The Reserve Bank of New Zealand is expected to remain on its rate hike path on Wednesday when it announces its latest policy decision at 02:00 GMT. A 50 basis point rate hike is fully priced in by the markets, so investors will be on the lookout for any changes in the rate outlook amid all the rumors of a recession. No press conference is scheduled for the July meeting and the RBNZ will not release any new forecasts. The focus will therefore be entirely on the language of the declaration. Any clue to the future path of rates could be significant for the local dollar.
Growth prospects diminish
After pushing up the official cash rate (OCR) consecutively at every meeting since October last year, borrowing costs in New Zealand have already reached what the RBNZ considers a neutral level at 2.0% . The neutral interest rate is the level considered to be neither contractionary nor expansionary for the economy. But as fears of a global recession rage, is the risk of a recession more pronounced in New Zealand?
After an initial rapid and robust recovery from the pandemic, New Zealand’s economic growth has stalled since the second half of 2021. GDP unexpectedly declined by 0.2% q/q in the first three months of the year, mainly due to Omicron and lower exports, and although a rebound is likely in the second quarter, the outlook for the rest of 2022 is dim.
Business confidence has plunged
Aggressive monetary policy tightening by the RBNZ, soaring inflation and weakening demand from New Zealand’s major trading partners, such as China, are weighing on business confidence. The NZIER Business Confidence Index – a closely watched gauge – fell in the second quarter to the lowest since the peak of the pandemic crisis in 2020.
But as companies face rising interest rates at a time when energy and other input costs are skyrocketing and global demand is collapsing, the biggest impact of the flash tightening RBNZ has been on the housing sector. The combined fiscal and monetary stimulus that was launched to support the economy during the shutdowns fueled an already hot housing market. But now that the stimulus has been withdrawn and the RBNZ is about to push rates into restrictive territory, house prices are falling.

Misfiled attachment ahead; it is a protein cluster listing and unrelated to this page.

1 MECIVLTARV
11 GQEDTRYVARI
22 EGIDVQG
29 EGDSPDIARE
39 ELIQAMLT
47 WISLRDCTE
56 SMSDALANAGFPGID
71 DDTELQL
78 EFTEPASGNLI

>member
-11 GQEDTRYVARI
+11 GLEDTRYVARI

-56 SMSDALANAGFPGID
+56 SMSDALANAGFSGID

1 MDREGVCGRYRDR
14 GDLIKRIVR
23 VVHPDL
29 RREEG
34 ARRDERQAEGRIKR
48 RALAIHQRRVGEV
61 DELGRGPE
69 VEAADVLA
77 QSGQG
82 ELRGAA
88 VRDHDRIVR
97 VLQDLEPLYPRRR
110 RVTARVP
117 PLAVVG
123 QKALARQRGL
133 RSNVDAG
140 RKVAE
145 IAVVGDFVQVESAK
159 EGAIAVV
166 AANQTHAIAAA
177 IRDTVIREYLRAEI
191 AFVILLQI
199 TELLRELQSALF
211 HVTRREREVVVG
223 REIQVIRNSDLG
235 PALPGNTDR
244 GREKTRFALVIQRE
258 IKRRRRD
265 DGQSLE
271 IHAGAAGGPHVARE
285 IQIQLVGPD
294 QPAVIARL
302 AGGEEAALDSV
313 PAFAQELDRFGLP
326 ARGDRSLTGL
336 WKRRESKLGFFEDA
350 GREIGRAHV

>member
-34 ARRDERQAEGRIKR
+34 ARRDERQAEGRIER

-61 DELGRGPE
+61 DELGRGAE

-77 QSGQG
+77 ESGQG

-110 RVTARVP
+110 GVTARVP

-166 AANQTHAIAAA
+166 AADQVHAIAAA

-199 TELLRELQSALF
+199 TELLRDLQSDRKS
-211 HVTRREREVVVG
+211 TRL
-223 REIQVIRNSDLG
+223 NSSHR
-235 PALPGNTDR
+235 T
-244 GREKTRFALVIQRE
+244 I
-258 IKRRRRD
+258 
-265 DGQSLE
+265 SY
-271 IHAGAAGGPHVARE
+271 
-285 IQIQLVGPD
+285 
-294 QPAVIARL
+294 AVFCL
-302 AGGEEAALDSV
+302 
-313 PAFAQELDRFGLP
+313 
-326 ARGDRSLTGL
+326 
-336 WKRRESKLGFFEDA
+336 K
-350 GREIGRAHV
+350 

A slowdown in the housing market
While it is true that New Zealand is suffering from a housing shortage and this will likely put a floor under prices at some point, the enormous size of the housing bubble means that the correction could still be quite steep. If house prices do not stabilize quickly, the effect of declining household wealth could further undermine consumer confidence. A measure of consumer confidence by a Westpac survey fell to an all-time low in the second quarter as households felt pressure from soaring living costs.
The deterioration of the context has led investors to lower their expectations regarding the evolution of rates, cutting around 50 basis points from the futures markets. The question is, are RBNZ policymakers also rethinking?
RBNZ considering further rate hikes
At its last meeting in May, the RBNZ predicted that the spot rate would peak earlier but at a higher level, forecasting a terminal rate of 3.95%. But before the latest price review, investors were even more aggressive in their expectations and the market’s current implied path is now much better aligned with the RBNZ’s own guidance. Therefore, the impact of all of this on the New Zealand Dollar was minimal, and the currency traded mostly on global risk sentiment.
With inflation hitting a three-decade high of 6.9% in the first quarter, the RBNZ is unlikely to look more cautious just yet, even if the economy could enter a major storm. The next quarterly CPI data is due July 18 and this may well have ramifications for the August policy decision.
Kiwi looks vulnerable after falling to $0.61
But for Wednesday’s meeting, the bank is very likely to raise rates by 50 basis points for the third time and maintain its hawkish tone. This could help the kiwi stabilize above the $0.61 level, which it tested today for the first time in two years. If a hawkish statement coincides with an improvement in risk appetite, the kiwi could recover above the $0.62 handle. However, a rally towards the neutral setting of the 50-day moving average located slightly below the 61.8% Fibonacci retracement of the May-June rise at $0.6352 seems a long way off.
In the event, however, that the RBNZ cites high downside risks to growth, markets could interpret this as a dovish tilt. Renewed selling pressure could send the kiwi lower to the 161.8% Fibonacci extension of $0.5989 before the bears turn to the 200% Fibonacci of $0.5850.